Thwap! Went the t-bar. I’m not sure which part of my body it knocked into, but I fell hard. I don’t fall much these days when I’m snowboarding. Partly because I started riding 27 years ago and have solid edge control and partly because I don’t jump. I do like to ride fast, though, and this year, especially, I’m challenging myself to push my boundaries a little bit more. Historically, I’ve leaned toward blue groomers, just for fun. This year, I’ve gone after a number of black runs, and bumps, and today, some trees. I often reflect on how I don’t really know where my boundaries are physically. The closest I’ve come to those limits was birthing two babies without drugs, and that was 12 and 10 years ago now.
This morning, I won my battle against inertia again and set off to explore Ski Cooper for the first time.
I rolled up about 15 minutes before the lifts opened and parked super close to the lodge. Check-in was easy with almost no wait. Even on a holiday Monday, there were almost zero lift lines and runs were wide-open, the snow magical. I fell in love with this gem of an indie mountain today and will most certainly be back.
After five or six runs and a quick break, I decided, for the very first time, to ride up what I thought was a t-bar. (It wasn’t – it was actually a platter lift. You ride up on the surface of the mountain like you would with a t-bar, but you’re leaning on a circular disk instead.) While I watched a few people load up to determine whether or not it would be a good idea, I discovered one of the straps on my bindings had snapped off to an unusable point, so I took a brief detour to the rental shop, which ultimately saved the day for $10. While I was waiting, a couple of young guys walked in to trade in their ski gear for snowboard gear. They asked the rental shop guy for tips. Two of the guys standing around chimed in with several minutes of guidance, though they had only started riding a couple of days ago. When I mentioned I had some more tips if they’d like to hear them, I was quickly dismissed. Twenty-seven years, dude. Oh, and I also used to be a snowboard instructor. That’s fine. Good luck to you. 🙂
With a new strap fastened in, I went back to the platter lift and made my way up the mountain. It was a fun-ish experience for the novelty, but my legs were definitely cramping by the time I got to the top and I decided I didn’t need to do that on a board again. I took a super fun run down with not another soul nearby.
When I tried to get back to the same run without taking the platter lift, I crossed over to the back side of the mountain and ended up opting for a black tree run called Slider. The snow was incredible and the run innocuous enough, at
first. I was feeling a little arrogant from some of the other runs I had done until it got much steeper, with big bumps, and very little space to make turns. I made my way down, inelegantly, but effectively. Until I stopped and got stuck. The nose of my board was buried in probably a foot of snow and every time I tried to make friends with gravity and point my board down the hill to get myself out, I sunk down further.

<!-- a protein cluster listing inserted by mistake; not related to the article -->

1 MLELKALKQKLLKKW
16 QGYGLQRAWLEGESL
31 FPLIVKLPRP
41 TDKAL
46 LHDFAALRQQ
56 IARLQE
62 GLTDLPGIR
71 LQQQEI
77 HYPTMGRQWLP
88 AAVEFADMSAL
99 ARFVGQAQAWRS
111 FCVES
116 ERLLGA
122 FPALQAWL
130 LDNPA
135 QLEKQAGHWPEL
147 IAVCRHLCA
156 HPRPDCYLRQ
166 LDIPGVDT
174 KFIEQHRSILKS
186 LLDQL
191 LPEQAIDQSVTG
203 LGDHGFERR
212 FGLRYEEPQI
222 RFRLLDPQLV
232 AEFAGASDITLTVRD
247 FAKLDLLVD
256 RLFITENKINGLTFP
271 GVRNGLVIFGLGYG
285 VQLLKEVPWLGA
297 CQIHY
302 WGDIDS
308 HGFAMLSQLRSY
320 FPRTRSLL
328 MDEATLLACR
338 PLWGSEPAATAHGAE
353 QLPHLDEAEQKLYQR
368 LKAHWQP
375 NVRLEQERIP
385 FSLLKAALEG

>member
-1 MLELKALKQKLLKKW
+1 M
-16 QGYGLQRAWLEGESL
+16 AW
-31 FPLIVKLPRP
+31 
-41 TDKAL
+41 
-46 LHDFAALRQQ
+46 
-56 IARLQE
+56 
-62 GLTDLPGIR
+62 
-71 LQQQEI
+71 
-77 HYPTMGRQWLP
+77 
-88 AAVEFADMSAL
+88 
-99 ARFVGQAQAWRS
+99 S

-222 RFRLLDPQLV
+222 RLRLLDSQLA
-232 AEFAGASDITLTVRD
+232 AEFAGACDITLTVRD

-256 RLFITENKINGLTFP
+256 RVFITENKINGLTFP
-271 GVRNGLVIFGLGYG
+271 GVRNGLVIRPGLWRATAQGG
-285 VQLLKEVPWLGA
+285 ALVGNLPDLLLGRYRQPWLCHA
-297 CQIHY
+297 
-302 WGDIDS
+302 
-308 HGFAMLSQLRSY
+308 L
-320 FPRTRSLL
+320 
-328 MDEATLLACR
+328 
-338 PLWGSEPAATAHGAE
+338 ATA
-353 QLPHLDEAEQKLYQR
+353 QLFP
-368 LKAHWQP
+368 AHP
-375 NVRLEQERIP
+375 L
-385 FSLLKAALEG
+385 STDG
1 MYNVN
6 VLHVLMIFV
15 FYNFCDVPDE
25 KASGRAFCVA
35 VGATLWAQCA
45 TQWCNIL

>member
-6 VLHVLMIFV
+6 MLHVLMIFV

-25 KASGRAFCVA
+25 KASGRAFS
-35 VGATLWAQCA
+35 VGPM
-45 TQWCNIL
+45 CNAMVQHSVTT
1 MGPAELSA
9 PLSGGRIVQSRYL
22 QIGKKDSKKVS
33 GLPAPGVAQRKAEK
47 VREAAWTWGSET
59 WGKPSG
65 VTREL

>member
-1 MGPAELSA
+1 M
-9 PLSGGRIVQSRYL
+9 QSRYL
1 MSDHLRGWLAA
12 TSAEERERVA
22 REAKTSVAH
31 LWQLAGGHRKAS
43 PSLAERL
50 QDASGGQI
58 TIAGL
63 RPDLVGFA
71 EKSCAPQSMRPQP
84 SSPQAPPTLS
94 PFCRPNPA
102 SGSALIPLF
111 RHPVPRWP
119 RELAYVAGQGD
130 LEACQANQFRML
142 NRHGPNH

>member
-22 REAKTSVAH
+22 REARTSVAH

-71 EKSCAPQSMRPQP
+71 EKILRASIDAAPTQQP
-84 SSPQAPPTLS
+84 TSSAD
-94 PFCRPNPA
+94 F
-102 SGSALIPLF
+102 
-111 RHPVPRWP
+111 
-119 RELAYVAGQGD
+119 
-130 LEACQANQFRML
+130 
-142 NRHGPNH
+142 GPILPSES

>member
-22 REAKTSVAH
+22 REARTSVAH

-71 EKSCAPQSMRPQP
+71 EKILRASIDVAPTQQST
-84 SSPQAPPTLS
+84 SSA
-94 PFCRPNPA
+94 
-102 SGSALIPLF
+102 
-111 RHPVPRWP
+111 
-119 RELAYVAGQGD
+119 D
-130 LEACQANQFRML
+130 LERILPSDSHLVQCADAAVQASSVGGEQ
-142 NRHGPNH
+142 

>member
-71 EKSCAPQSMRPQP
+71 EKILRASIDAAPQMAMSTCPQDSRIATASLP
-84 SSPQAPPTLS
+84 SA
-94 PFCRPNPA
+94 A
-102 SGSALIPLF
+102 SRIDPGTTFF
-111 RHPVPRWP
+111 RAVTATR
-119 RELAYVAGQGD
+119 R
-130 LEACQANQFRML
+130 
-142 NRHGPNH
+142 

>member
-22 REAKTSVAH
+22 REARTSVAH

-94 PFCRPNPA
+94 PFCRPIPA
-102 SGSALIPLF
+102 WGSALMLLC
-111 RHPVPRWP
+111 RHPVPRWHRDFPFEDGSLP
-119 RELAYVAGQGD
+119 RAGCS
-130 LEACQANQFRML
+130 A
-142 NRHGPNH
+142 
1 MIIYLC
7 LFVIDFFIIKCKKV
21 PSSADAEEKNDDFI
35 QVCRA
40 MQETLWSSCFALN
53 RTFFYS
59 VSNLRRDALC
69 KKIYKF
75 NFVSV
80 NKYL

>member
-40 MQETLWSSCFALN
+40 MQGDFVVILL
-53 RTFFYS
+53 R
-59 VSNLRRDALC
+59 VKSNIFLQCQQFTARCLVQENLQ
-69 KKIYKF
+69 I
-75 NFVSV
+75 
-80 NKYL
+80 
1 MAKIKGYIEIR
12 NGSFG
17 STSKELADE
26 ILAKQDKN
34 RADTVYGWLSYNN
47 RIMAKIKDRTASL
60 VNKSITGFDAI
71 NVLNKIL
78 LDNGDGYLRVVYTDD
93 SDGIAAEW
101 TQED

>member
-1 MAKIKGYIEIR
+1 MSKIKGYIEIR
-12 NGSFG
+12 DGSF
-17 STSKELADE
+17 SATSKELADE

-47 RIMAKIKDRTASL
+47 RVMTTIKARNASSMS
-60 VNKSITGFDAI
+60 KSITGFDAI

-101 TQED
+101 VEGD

Eventually I was able to unstrap my back foot, at which point I quickly realized I was in over my head. Or over my knee. I tried to take a step and sunk down a couple of feet. I dug out my nose, unstrapped my other foot, and tried again to take a step. Fortunately, I was almost down to the bottom and after a bunch more steps mostly up to my knees, sometimes deeper than that, and occasionally on a more solid surface with no sinking, I got down to the…wait for it…actual t-bar. Yep, after I had decided no more based on my platter lift experience and completely exhausting myself trying to dig my way out in the trees, I was stuck with my only way back up the mountain being a t-bar.
This one moved faster and had a more substantial structure pulling people up. And the surface was much steeper. I watched a few skiers go up, asked the lift operator for some pointers, and then made my first attempt. At which point I was quickly, swiftly, and hardly knocked off balance to the ground. I watched a couple more skiers go up, asked for some more pointers, and tried again, this time successfully.
After one more run down, I was done, but gleeful.
I stopped at another gem in Leadville, called Buchi. I ordered a café con leche (double shot uh oh) and a Cuban sandwich to go. Buchi has become a favorite go-to any time I pass through Leadville now. Nearly four hours later, I’m still buzzing from the coffee.
This was a happy day. I usually feel like happiness is elusive. I experience moments of joy and contentedness, for sure, but happiness often feels out of reach and like language that just doesn’t resonate. Not in a sad, depressed way, just in a without definition way.
So, I’m grateful for this day.